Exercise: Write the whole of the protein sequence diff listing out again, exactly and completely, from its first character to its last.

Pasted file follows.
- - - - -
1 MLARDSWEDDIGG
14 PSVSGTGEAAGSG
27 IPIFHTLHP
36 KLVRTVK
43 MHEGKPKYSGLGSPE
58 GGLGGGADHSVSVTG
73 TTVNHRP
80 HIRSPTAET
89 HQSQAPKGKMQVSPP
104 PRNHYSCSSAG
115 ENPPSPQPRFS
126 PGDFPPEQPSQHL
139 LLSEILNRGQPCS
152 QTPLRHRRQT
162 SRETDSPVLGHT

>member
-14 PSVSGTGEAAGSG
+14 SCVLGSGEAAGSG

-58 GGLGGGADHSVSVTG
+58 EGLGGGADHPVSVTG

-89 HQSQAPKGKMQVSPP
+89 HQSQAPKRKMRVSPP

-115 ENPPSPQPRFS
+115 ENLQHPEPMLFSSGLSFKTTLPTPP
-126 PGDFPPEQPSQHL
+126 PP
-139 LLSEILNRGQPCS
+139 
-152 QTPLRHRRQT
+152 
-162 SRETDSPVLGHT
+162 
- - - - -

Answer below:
1 MLARDSWEDDIGG
14 PSVSGTGEAAGSG
27 IPIFHTLHP
36 KLVRTVK
43 MHEGKPKYSGLGSPE
58 GGLGGGADHSVSVTG
73 TTVNHRP
80 HIRSPTAET
89 HQSQAPKGKMQVSPP
104 PRNHYSCSSAG
115 ENPPSPQPRFS
126 PGDFPPEQPSQHL
139 LLSEILNRGQPCS
152 QTPLRHRRQT
162 SRETDSPVLGHT

>member
-14 PSVSGTGEAAGSG
+14 SCVLGSGEAAGSG

-58 GGLGGGADHSVSVTG
+58 EGLGGGADHPVSVTG

-89 HQSQAPKGKMQVSPP
+89 HQSQAPKRKMRVSPP

-115 ENPPSPQPRFS
+115 ENLQHPEPMLFSSGLSFKTTLPTPP
-126 PGDFPPEQPSQHL
+126 PP
-139 LLSEILNRGQPCS
+139 
-152 QTPLRHRRQT
+152 
-162 SRETDSPVLGHT
+162 